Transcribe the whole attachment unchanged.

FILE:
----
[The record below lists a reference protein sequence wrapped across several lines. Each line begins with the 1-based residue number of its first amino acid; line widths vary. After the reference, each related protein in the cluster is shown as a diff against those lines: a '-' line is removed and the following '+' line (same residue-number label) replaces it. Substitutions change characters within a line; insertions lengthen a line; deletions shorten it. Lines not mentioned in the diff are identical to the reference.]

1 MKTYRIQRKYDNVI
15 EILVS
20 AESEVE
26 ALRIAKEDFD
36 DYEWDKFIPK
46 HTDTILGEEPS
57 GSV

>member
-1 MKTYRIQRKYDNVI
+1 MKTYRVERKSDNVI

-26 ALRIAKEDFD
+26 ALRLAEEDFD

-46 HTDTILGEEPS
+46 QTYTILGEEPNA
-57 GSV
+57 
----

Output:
[The record below lists a reference protein sequence wrapped across several lines. Each line begins with the 1-based residue number of its first amino acid; line widths vary. After the reference, each related protein in the cluster is shown as a diff against those lines: a '-' line is removed and the following '+' line (same residue-number label) replaces it. Substitutions change characters within a line; insertions lengthen a line; deletions shorten it. Lines not mentioned in the diff are identical to the reference.]

1 MKTYRIQRKYDNVI
15 EILVS
20 AESEVE
26 ALRIAKEDFD
36 DYEWDKFIPK
46 HTDTILGEEPS
57 GSV

>member
-1 MKTYRIQRKYDNVI
+1 MKTYRVERKSDNVI

-26 ALRIAKEDFD
+26 ALRLAEEDFD

-46 HTDTILGEEPS
+46 QTYTILGEEPNA
-57 GSV
+57 